New findings show there are several major risk factors that influence late-life depression (LLD), with physical/functional limitations the most prevalent, according to Shun-Chiao Chang, ScD, of Brigham and Women’s Hospital, Boston, and her associates.

They examined 21,728 women aged older than 65 years who had no prior depression. During a 10-year follow-up, 3,945 incident LLD cases were identified. In those cases, social factors and lifestyle/behavioral factors did affect LLD, but the categories with the largest effect magnitudes for higher LLD risk were severe/very severe bodily pain (hazard ratio, 2.22; 95% confidence interval, 1.88-2.62), difficulty sleeping most/all the time (HR, 2.04; 95% CI, 1.77-2.36), and daily sleep of 10 hours or more (HR, 1.96; 95% CI, 1.56-2.46). The most prevalent risk factor, physical/functional limitations, was associated with a 42% increase in risk. Sleep difficulty some to all of the time, no/very little exercise, and moderate to very severe bodily pain also were factors, with population attributable fraction (PAF) values of 10% or higher. The factor with the largest PAF was physical/functional limitation (26.4%).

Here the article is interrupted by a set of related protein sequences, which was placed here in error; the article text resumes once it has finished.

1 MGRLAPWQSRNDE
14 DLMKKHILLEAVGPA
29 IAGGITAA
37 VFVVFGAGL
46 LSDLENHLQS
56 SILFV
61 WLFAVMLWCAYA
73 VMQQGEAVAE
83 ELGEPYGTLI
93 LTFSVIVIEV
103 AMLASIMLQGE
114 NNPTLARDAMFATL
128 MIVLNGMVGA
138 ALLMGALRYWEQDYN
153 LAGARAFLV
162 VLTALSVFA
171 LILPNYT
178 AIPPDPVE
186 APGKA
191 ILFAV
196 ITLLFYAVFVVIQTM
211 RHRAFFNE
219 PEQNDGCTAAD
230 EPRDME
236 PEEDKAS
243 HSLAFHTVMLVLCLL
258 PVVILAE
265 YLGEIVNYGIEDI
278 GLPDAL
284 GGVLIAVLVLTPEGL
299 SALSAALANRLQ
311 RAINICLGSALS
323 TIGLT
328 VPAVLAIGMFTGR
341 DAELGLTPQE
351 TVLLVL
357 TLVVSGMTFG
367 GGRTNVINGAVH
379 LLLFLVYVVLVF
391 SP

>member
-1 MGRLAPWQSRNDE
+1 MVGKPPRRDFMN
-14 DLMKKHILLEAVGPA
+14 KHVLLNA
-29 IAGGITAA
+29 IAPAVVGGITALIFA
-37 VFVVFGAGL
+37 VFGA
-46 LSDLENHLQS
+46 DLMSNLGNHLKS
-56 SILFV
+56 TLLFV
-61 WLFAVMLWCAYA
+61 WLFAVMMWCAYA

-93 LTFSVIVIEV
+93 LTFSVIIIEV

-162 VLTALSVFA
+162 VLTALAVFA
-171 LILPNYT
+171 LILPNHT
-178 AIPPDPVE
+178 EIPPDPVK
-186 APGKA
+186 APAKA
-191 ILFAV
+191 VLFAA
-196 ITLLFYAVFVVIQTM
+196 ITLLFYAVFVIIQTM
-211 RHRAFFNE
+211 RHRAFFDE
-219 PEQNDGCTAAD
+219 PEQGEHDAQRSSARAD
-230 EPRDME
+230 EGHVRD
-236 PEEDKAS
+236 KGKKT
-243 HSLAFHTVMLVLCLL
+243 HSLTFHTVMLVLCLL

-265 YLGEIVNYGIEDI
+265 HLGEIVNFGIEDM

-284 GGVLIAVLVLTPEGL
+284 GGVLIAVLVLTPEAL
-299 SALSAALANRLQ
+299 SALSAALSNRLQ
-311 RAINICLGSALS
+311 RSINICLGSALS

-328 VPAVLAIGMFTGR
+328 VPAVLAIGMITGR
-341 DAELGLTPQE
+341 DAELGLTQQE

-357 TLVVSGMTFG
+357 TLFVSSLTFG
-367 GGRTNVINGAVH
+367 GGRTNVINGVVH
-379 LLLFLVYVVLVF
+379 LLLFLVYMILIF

Overall, the behavioral factors appeared to contribute relatively equally to LLD among women with and without physical/functional limitations; however, health factors had much bigger contributions to risk among women with limitations.

“Together, model predictors accounted for almost 60% of all new LLD cases in this population, and physical/functional limitation is the largest single contributor to total risk,” the researchers concluded. “A substantial proportion of LLD cases may be preventable by increasing exercise and intervening or preventing sleep difficulties and pain.”

Find the full study in Preventive Medicine ( doi: 10.1016/j.ypmed.2016.08.014 ).